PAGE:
Kol Nidrei Sermon – 5772
Vows Worth Making
Kol nidrei. How has this haunting, evocative prayer come to define what we do here tonight? It isn’t poetry — or prose. It isn’t even a prayer. On its face, it is a dry legal formula that annuls vows. The first time we hear about it — in the eighth century — great rabbis are already against reciting it. Can we annul vows that easily? Is this what we should be doing on the holiest night of the year? Yet here it is, and here we are. Kol nidrei has outlasted all its critics, defied its opponents, and remains one of our most moving prayers. Why is this?
A great rabbi explained, “because it’s what a large part of life and teshuvah are about. Like vows made too quickly, like thoughtless words, we do things we know we shouldn’t. And on this night of nights, we look back at the mess we’ve sometimes made of our lives, the people we’ve hurt, the mistakes we’ve made, and the things we should never have done, and say: God, Kulhon icharatna lehon. We regret them all. And if regret can undo a vow, let it undo an action as well. Give us the strength to make things better and begin again, a little wiser this time, a little less sure of ourselves, a little more understanding and patient and humble. Help us undo kol nidrei, ve-esarei, ushevu’ai, all the knots I have tied myself into, and let my life become simple and honest and kind again.”
Let the echoes of our best intentions and our apologies, as well as the silence and hardness of our stubbornness well up this evening. Let us brush ourselves off, take a look at the foundation on which our lives are built, and vow, once again, to rebuild our lives — not bury what we may be ashamed of, but to vow to become who we were meant to be by building upon who we are — tonight.
When we visit Israel, we may climb to the top of a tell, a pile of old civilizations, one on top of another. We can see many such hills marking the landscape, reminding us that life and civilization are less about building than about rebuilding.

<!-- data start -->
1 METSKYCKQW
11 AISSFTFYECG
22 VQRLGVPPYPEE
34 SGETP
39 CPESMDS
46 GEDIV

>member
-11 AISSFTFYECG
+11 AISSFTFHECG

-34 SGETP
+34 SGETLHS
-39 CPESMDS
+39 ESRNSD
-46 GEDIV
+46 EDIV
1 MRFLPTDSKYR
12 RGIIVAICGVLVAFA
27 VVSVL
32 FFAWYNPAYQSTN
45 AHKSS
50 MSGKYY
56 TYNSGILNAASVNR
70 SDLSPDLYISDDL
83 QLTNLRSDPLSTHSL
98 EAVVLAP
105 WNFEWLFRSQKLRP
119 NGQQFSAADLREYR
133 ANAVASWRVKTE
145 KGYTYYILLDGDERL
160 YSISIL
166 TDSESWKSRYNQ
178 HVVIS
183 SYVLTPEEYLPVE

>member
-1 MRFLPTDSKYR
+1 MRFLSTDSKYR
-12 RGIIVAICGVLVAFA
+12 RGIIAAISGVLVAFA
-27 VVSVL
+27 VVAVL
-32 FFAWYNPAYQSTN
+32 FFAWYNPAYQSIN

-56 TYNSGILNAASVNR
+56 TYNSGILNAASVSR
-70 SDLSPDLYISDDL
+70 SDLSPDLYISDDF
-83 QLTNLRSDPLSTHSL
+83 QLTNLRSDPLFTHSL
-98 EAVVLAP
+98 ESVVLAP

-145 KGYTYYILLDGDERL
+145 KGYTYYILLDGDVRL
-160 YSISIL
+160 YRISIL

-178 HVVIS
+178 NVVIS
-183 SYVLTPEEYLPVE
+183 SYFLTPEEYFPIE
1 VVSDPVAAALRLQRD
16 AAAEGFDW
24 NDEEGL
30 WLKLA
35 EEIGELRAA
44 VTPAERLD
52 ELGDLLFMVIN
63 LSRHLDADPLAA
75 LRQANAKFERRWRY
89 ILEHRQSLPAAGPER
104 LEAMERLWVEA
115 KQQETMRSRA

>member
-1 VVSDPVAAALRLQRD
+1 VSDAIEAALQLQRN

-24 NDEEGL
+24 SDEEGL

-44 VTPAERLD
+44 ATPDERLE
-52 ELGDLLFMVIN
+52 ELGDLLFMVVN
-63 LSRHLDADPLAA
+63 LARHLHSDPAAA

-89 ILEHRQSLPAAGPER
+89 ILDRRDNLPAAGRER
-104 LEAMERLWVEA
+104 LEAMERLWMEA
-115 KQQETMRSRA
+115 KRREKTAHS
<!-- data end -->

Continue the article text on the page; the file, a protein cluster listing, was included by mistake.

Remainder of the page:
What is true for many civilizations throughout centuries is true for a single life throughout its years. There is always erosion — and sometimes just sustaining the blessings we have requires constant rebuilding. We make new configurations of the qualities we have, much as a new culture takes the material from all that went before. Over time, our lives are as tells: the new built on the old with unimagined possibilities unfolding.
What are our unimagined possibilities? We definitely have something here — something worth blessing, and something worth building upon. We have and are a kehillah kedoshah – a sacred community. I want so very much to name names, but I know I will forget someone, so I will just tell you what they do, and when I’m talking about one or a group of you, I hope that you recognize who you are.
In times of loss and difficulty, we are a place of refuge. We are a small community, and that enables us to reach out to one another in moments of crisis – we are in each other’s business and we know and check in on one another when someone is sick or suffering. Some of us provide meals or get someone else to the doctor when they are temporarily out of commission and others help organize and provide minyanim for prayer, comfort, and support.
In times of joy, we celebrate together. Last year on Sukkot, almost half of our community ate a meal in our Sukkah – some for the very first time in their lives. The lighting, the food, and the shared bodily warmth from sitting so close together created an atmosphere in the Sukkah that made people glow. Last Purim, our Religious School children and our Sisterhood ladies made mishloach manot baskets – and when one little girl dropped by unexpectedly with the very well-thought out treats, the surprised woman cried out, “I feel like I just won the lottery!” And in a way, she did. Often we act as though comfort and luxury were the chief requirements of life, when all that we need to make us really happy is something to be enthusiastic about.
We live in abundance. We have true tenders of the garden in our midst. In Arthur’s and my back yard, the Temple’s front yard, we have an eternal fountain – spilling forth plum tomatoes as well as other vegetables.
Last year many of us became engaged – not necessarily to each other, but, certainly, with each other. We formed a learning chavurah, which started out with my accidentally missing our first learning session by not paying attention to what time it was at kiddush, and last month they told me, “hey, Rabbi, we’re starting in the Small Sanctuary whether you’re there or not.”